Fashion Moments – Bolero & Zouave Jackets

Fashion Moments by Deborah SweeneyWelcome to my weekly fashion blog post. Each week I will discuss a female garment, fashion trend or influencer from the age of photography (1840s through the 20th century). My goal is to educate family researchers and genealogists about the clothing worn by our ancestors. Dating photographs is an issue we all struggle with as family archivists. Additionally, anyone who writes about their family’s history should be aware of the environment in which their ancestors lived. Period clothing is an important part of that environment from how it affects a person’s movement to their overall lifestyle. This week I introduce you to the Bolero and Zouave jackets.

The Jackets

A Dictionary of Costume and Fashion: Historic and Modern describes the Bolero jacket as a “short jacket no longer than normal waistline, with or without sleeves. Worn open in front over bodice or blouse. Spanish in origin.” In comparison, the Zouave jacket is described as a “woman’s short jacket with rounded front, made in imitation of [the] jacket of [the] Zouave uniform. Sometimes sleeveless.” The descriptions of the two types of jackets are quite similar. For this post it is not important to know the subtle differences between the two styles but rather that the style of jacket was popular during the Civil War years. One of the reasons behind the popularity was the use of a Zouave style jacket in many volunteer units.  The French Zouaves were an elite military force during the nineteenth century.  Because the Civil War was an overwhelming influence on the lives of all Americans (including women), ladies’ fashion adopted some military characteristics, including the use of a Zouave style jacket. While the construction of the garment could be quite simple, existing examples of these garments show extensive embroidery and trimmings.

Many of the popular ladies’ magazines published fashion plates and patterns for Zouave jackets. Godey’s Lady’s magazine published many versions of the jacket, including this early one from 1859. Below are some plates and patterns from other periodicals of the day.

The Library of Congress’ collection of Prints and Photographs has many examples of Zouave jackets, including these two photographs from between 1860-1865.

Further Reading

Costume historian and technician, Quinn M. Burgess, wrote an excellent piece on her website about the Bolero and Zouave jackets.

Brief article from the Smithsonian on the influence of the Zouave on Union and Confederate uniforms.

The Newberry Library and the Terra Foundation have an online exhibit “Home Front: Daily Life in the Civil War North.” They briefly discuss the Zouave soldiers in the Civil War and their influence on fashion.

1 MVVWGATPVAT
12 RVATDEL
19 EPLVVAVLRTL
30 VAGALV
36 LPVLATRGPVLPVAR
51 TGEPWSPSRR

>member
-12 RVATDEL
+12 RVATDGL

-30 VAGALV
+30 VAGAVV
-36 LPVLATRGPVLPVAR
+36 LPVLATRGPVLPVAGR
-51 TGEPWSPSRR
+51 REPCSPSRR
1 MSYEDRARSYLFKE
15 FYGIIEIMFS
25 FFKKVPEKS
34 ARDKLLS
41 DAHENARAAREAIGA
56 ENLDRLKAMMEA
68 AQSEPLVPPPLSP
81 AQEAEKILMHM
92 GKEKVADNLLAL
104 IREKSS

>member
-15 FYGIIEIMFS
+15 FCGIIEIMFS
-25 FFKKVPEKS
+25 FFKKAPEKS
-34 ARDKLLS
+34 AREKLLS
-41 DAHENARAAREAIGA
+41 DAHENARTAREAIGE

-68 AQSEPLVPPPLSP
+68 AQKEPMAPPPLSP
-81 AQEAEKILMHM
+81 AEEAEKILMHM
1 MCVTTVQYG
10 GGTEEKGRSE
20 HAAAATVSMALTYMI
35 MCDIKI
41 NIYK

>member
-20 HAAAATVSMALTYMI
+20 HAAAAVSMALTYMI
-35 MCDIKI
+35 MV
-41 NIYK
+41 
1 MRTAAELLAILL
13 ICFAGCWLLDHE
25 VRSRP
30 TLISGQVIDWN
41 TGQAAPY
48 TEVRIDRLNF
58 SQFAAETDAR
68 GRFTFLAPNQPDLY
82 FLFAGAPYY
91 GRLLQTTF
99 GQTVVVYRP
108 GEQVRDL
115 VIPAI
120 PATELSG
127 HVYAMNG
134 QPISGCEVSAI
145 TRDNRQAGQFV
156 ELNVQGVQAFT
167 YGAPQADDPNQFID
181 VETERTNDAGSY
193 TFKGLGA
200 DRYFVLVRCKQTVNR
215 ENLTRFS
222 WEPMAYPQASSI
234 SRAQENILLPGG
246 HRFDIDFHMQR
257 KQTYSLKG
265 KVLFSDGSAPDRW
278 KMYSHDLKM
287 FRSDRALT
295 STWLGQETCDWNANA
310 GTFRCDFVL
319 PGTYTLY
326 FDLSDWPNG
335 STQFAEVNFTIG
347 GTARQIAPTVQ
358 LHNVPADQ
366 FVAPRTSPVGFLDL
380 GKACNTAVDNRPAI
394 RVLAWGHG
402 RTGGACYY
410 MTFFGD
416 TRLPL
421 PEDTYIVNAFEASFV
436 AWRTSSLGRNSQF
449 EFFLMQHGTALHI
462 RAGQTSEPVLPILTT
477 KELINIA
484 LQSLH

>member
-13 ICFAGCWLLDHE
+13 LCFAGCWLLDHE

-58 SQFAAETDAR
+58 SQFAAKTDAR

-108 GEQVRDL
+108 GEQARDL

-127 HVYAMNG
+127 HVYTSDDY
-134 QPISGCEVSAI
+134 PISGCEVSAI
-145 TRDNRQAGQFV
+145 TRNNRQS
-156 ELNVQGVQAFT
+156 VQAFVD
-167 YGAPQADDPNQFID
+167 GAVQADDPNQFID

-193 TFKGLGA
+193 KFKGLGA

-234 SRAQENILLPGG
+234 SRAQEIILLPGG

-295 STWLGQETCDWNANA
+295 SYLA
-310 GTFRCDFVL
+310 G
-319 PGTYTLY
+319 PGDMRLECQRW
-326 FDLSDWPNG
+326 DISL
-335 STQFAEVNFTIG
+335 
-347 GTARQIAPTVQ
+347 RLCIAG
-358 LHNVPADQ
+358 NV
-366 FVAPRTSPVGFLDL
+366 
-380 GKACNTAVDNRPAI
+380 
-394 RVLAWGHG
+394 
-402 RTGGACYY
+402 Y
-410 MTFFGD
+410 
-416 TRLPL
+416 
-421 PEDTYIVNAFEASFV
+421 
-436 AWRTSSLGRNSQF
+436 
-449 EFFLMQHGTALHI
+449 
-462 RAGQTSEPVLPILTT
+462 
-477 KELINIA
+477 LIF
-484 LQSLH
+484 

While searching for additional images, I came across an online exhibit from the University of Maryland titled “Woman on the Border: Maryland Perspectives of the Civil War.


Reddish brown silk dress, American, 1860-1865. Metropolitan Museum of Art. Accession no: C.I.50.105.16a, b

White with black embroidery promenade dress, American, 1862-1864. Metropolitan Museum of Art. Accession no: C.I.60.6.11a, b

Yellow pattern silk dress with green trim, French, 1862. Metropolitan Museum of Art. Accession no: 1973.244.1a–c

Thomas J. Watson Library, The Metropolitan Museum of Art, Women 1860-1861, plates 56, 114

Thomas J. Watson Library, The Metropolitan Museum of Art, Women 1862, plates 92

Thomas J. Watson Library, The Metropolitan Museum of Art, Women 1863, plate 8

Unidentified woman, c1860-1863. Library of Congress Prints and Photographs Collection. Call number: LOT 6286, p. 29

Unidentified soldier with two women, c1861-1865. Library of Congress Prints and Photographs Collection. Call number: AMB/TIN no. 2703


Picken, Mary Brooks. A Dictionary of Costume and Fashion: Historic and Modern. Mineola, New York: Dover Publications, Inc. 1985.

©2015 Deborah Sweeney
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5 thoughts on “Fashion Moments – Bolero & Zouave Jackets

  1. davidmadison1942

    I find it interesting that, well before the era of TV and mass market magazines, people knew so much about what people far away and in such different contexts, were wearing.

    As I look at the illustrations of women in such voluminous dresses–so MUCH fabric–what does this tell us about their economic status? Poorer women, I would assume, just could not afford to have clothing like this.

    The resources that you direct people to are amazing!

    1. Genealogy Lady Post author

      Hello Becky,

      Thank you for your question! My first response would be…it depends! What country did the immigrant come from? What was her economic status? Did she belong to a specific religious group?

      I would start with some of the Sears catalogs at Ancestry. The company offered good, basic clothing at a reasonable cost. The catalogs reflect the general styles of the time.


    1. Genealogy Lady Post author

      Great! I keep trying to think of fashions that were popular enough that people will have examples of them in their own photographs. I love to see everyone’s pictures!


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